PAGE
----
Program for After School Studies
After I retired as a principal in a high school, I was interested in using my skills developed as a teacher over forty years to do some volunteer work. My daughter who lives in Melbourne, and who is also a teacher, worked for a similar organisation to MARSS. She worked with a family who were newly arrived and helped with their English, so I thought that was something I could do.
I contacted the MARRS centre through the ACT Volunteer website and attended an orientation night. A person from MARRS called me and told me that they didn’t really need anyone to teach English at the moment, but, because I had a science and maths background, there was a need for a tutor in the PASS program for students undertaking the more advanced senior mathematics and science programs.
Tutoring students in the PASS program, is similar to working with any student. Firstly you need to get an understanding about what the students have missed out on in their education or don’t fully understand. Often it can be a problem of language, understanding a question, or how to respond. Students may also have a gap in their learning especially if they have a disrupted school history. A student that has been in a transit camp for a time when they are supposed to be learning the basics of algebra, age 12 to 15, and they don’t have access to formal education at that time, they will need to catch up on that basic groundwork. The tutor has to understand what the student missed out on and build that scaffold underneath.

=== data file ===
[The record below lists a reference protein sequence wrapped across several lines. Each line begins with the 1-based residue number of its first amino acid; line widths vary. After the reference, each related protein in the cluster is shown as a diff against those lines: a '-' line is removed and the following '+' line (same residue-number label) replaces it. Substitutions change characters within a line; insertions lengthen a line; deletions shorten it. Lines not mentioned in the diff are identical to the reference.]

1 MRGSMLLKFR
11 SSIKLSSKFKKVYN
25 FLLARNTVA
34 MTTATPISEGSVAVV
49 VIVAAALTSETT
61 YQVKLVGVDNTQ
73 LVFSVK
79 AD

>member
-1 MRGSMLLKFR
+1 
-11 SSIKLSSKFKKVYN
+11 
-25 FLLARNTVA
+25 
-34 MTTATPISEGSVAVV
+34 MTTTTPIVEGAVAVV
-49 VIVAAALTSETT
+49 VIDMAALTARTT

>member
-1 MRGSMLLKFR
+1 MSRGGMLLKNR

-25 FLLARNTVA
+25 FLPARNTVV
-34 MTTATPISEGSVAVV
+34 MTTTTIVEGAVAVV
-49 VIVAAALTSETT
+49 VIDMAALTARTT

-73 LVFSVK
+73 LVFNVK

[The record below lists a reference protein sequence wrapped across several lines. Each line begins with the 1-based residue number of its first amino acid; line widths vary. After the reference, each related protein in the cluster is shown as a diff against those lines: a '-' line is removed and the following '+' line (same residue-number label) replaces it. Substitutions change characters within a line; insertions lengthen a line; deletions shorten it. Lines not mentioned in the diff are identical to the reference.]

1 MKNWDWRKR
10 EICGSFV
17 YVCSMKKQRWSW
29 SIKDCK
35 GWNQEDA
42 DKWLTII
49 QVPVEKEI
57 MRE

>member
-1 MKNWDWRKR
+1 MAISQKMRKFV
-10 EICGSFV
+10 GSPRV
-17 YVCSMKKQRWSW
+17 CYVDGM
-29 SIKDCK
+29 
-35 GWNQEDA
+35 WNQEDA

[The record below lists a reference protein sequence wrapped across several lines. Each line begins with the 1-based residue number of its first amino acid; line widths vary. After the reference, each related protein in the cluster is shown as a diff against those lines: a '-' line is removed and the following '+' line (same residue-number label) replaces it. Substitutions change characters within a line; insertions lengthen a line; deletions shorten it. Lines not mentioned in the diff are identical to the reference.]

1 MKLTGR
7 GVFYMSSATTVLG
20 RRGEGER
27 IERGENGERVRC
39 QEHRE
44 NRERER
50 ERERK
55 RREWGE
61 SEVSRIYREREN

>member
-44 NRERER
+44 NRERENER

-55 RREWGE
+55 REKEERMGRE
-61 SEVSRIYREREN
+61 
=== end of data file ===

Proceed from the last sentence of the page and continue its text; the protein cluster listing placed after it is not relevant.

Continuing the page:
It is important to have the same tutor and the same student consistently over time and it’s important to build a strong student–teacher relationship so they have somebody to rely on and that understands the student’s strengths and weaknesses. The tutor should always look to move the student from being a dependent to an independent learner. I try to introduce a number of learning tools that the students can use by themselves to understand, think through and respond to questions they may encounter.
Working with the MARSS students is a great pleasure because of their enthusiasm and drive to do well at school and achieve in the future. Many students have arrived recently from other countries and they are keen to take up all opportunities for their own betterment and to take their place in the Australian community. The students are committed because they attend after school or of their own accord, so it is rewarding to see them make so much progress and achieve their own goals. I have one student who has completed her school studies and is now making good progress at university. Being a MARSS tutor is a great opportunity to help someone else, and an enjoyable experience for the volunteer.
- Philip Steel
Volunteer for the Program for After School Studies